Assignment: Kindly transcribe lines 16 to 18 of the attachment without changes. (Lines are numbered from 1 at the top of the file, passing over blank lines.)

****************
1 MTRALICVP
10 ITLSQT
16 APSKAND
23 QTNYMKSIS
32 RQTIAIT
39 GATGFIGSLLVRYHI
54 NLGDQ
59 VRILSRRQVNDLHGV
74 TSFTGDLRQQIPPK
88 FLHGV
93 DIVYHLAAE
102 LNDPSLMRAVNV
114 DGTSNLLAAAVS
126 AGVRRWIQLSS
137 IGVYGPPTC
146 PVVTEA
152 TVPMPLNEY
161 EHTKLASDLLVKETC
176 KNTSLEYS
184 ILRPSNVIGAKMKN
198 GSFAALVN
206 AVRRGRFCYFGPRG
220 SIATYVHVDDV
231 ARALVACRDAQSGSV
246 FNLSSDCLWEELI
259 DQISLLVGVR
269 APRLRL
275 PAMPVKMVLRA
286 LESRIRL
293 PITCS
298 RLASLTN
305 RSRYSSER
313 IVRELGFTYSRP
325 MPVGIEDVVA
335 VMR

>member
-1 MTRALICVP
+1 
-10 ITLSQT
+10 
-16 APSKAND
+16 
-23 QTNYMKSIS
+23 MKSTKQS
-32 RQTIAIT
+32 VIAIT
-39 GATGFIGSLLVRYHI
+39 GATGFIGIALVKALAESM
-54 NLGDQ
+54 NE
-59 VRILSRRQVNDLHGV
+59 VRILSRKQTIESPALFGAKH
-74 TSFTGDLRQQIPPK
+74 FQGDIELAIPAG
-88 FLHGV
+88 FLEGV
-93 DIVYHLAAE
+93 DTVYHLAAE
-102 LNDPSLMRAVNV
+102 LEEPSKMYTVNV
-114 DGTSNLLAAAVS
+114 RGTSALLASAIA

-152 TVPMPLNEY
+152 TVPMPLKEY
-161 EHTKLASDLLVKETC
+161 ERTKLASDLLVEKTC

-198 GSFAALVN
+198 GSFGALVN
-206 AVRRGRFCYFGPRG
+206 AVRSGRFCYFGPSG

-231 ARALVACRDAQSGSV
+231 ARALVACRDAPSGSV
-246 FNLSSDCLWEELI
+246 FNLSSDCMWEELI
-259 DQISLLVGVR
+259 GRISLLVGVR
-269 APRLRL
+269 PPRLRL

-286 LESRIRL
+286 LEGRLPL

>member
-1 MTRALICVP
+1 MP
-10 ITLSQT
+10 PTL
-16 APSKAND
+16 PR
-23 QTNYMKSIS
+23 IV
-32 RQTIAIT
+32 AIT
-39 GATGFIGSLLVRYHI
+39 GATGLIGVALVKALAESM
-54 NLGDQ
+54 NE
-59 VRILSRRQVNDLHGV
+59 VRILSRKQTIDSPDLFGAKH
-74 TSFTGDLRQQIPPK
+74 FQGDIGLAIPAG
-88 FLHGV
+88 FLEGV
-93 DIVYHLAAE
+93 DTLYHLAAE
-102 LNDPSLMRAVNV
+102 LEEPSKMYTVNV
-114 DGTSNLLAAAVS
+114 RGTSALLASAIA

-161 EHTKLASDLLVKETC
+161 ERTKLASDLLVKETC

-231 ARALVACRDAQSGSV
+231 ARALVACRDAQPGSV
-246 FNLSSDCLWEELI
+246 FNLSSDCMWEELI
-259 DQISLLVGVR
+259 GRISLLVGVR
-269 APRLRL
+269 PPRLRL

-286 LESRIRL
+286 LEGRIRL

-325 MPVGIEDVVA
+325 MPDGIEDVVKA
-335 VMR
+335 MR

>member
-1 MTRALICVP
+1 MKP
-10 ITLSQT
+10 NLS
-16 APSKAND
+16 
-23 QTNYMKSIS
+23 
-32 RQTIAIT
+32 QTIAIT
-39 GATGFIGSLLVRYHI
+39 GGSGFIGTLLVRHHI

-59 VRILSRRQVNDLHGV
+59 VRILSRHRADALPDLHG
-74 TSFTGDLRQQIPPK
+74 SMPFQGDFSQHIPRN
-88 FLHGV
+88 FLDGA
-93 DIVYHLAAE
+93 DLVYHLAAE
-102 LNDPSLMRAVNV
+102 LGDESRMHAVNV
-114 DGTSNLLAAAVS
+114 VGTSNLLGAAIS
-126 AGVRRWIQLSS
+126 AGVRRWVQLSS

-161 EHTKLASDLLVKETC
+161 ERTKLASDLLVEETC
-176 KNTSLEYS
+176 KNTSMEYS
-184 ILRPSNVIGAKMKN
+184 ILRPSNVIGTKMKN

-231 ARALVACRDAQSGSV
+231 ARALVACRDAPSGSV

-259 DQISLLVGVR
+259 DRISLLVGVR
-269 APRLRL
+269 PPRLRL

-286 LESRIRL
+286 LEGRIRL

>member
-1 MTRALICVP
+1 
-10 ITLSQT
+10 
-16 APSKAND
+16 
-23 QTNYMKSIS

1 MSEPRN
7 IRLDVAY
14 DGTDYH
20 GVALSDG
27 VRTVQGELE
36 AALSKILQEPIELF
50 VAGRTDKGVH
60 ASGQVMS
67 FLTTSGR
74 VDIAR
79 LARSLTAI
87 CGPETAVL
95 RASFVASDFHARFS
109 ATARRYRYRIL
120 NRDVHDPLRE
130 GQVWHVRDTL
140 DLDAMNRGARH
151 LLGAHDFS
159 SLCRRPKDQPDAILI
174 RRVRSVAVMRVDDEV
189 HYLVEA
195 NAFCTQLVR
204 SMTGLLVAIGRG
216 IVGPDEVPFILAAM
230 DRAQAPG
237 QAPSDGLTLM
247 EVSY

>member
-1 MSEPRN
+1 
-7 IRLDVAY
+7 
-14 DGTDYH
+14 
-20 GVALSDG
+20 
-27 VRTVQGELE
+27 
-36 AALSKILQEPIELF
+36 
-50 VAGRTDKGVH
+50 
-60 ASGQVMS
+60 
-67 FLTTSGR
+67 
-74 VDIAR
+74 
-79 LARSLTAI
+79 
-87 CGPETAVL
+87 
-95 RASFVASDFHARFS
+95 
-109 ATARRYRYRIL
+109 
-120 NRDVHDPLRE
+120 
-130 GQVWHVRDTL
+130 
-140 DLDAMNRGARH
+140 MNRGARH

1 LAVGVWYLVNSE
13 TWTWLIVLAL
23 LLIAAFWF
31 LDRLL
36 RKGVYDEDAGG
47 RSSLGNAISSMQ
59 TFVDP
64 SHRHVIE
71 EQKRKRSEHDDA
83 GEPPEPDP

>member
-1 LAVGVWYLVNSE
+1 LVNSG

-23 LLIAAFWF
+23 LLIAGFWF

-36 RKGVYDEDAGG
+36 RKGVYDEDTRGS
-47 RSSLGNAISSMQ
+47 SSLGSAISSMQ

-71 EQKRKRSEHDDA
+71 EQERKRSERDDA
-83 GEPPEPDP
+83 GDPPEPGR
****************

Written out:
146 PVVTEA
152 TVPMPLNEY
161 EHTKLASDLLVKETC